The crux of the situation as many business owners know is consumer spending. As we plan and strategize growth, many of us wonder if our businesses will be around this time next year. Even firms such as my own that concentrate on business services are feeling the crunch that has become the personality trait of this economic climate. If there is a strain on the middle class, many of my customers won’t have customers. If they have no customers, they have no revenues to retain my services and the list goes on and on. Owning a business is hard, but what can we learn from this fiscal cliff?
Cost reductions have to be smart
When we have to tighten our belts the first things we cut are things that we think we can do without. My firm has seen time and time again, that some of the cuts meant to help are actually what has done the most damage to the company. So when you look at your cash flow and start searching for the expenses in your operating budget that can be cut, ask these questions first:
- Does this cut make sense for my long term growth and strategy?
- Will this cut affect the quality of service I am able to provide my customers?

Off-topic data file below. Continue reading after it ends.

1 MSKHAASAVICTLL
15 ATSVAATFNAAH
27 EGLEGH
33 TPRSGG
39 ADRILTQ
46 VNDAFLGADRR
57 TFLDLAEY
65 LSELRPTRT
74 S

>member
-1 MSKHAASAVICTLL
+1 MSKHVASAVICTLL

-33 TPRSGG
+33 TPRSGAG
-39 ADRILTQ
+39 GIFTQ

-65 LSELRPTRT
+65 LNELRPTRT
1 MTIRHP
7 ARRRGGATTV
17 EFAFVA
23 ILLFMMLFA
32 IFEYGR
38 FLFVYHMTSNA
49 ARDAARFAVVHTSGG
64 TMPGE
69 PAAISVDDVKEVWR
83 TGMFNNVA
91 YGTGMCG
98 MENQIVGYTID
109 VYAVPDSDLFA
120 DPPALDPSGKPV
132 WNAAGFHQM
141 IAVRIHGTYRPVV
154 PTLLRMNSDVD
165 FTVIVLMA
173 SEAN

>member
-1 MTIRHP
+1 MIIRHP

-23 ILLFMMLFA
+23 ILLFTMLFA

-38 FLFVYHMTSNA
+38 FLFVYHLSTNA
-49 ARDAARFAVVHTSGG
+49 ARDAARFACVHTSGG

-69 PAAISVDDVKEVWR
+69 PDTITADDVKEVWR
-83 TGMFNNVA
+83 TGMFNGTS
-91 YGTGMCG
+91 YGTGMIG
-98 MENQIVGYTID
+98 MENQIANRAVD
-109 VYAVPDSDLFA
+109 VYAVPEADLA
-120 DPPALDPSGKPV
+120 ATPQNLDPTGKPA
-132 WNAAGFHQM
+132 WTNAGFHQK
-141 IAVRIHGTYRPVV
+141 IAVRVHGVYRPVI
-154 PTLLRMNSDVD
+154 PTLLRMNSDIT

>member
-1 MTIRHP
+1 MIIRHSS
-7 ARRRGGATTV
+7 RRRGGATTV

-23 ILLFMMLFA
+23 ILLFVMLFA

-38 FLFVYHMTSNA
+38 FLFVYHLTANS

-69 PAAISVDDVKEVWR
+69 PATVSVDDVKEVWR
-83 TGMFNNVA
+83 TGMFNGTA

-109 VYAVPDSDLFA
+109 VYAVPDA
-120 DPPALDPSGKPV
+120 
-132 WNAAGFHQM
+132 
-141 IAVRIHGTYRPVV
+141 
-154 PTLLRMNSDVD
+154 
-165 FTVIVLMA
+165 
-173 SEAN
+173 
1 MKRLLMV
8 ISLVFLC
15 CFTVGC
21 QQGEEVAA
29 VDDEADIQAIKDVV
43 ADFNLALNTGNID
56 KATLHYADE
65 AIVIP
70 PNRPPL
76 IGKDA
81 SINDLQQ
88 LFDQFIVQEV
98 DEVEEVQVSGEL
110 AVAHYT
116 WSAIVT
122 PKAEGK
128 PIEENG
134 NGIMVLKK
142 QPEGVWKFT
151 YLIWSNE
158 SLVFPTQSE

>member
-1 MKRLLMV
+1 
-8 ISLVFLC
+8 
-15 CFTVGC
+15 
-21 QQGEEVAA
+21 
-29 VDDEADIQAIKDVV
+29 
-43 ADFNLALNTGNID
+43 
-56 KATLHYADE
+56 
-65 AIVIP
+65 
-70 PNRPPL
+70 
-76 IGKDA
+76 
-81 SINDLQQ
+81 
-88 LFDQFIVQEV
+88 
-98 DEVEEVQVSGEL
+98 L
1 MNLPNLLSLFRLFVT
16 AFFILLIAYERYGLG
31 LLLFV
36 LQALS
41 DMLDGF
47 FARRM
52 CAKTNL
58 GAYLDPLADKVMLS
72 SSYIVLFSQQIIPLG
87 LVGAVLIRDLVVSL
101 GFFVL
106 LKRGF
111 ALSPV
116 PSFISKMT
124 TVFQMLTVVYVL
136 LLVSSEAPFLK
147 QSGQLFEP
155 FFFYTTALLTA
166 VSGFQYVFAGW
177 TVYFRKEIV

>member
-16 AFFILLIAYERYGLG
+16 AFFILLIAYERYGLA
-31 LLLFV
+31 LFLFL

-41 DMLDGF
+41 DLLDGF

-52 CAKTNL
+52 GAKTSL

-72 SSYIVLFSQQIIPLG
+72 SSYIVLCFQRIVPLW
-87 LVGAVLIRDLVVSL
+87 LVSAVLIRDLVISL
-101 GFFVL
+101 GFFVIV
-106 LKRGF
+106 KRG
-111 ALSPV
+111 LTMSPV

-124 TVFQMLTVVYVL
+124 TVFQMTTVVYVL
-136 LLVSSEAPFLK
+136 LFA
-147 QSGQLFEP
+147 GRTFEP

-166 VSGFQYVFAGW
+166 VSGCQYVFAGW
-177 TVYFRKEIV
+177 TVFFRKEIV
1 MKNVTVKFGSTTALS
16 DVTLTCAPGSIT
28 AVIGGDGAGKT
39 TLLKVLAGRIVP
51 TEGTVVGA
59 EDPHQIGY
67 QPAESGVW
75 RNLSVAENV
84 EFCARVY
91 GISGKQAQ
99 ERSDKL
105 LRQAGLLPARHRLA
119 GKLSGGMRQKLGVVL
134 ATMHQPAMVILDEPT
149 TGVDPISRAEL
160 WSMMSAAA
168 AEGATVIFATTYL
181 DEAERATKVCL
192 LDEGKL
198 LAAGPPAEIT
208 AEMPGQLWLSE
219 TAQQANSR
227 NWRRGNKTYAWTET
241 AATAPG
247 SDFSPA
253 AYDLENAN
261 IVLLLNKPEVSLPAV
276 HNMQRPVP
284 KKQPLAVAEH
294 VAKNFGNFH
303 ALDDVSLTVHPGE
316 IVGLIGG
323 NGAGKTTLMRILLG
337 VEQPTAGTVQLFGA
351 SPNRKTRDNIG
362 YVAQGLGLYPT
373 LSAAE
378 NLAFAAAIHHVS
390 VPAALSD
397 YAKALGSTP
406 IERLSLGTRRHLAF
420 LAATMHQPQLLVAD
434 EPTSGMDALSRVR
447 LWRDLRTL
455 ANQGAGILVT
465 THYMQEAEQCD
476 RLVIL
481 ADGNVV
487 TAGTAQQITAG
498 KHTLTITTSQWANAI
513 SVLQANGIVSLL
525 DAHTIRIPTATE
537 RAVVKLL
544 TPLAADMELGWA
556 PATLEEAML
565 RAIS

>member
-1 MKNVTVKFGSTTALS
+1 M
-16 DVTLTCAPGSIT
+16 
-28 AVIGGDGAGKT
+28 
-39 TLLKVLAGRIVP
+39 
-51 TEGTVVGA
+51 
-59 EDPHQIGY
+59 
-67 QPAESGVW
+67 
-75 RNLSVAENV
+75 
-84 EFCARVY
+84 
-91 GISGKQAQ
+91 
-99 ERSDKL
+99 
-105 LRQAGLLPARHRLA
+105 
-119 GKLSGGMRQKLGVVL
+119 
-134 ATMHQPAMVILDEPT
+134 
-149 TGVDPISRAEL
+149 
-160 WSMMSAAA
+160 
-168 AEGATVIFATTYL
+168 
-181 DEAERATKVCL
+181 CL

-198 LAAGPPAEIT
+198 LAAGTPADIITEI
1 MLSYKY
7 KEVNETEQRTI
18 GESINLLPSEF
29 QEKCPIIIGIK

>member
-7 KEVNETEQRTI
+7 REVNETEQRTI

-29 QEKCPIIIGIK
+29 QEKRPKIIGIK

- Is this cut the only way to save money?
Long term strategy saves money
Many entrepreneurs hate thinking about strategy because we are by nature visionaries, but strategic planning is the key to avoiding Band-Aid reductions that lead to more harm than good for your organization. The key to strategic planning is understanding where you want your company to go and that takes a visionary.
Cuts should facilitate an actionable solution
Cutting down on operating expenses is always on an entrepreneurs mind, the thing is that your cuts have to be accompanied by actionable strategies. If you don’t change the way you do things, those cuts are going to be made in vain. More importantly the cuts are not going to help and you will be stuck with the same amount of work with fewer resources.
When everyone is looking to you for the answer, you need to be able to think the solution through in terms of what is best for your company and your employees. That’s called strategic thinking and as we dangle above this cliff with the rest of the country, we are the uniquely position few that can directly affect how we fall.
Susan Gunelius says
Excellent advice, Leona! This strategic and positive approach to navigating through difficult financial times is so much better than the short-term, strong-arm tactics so many executives at large companies are using.
Leona Charles says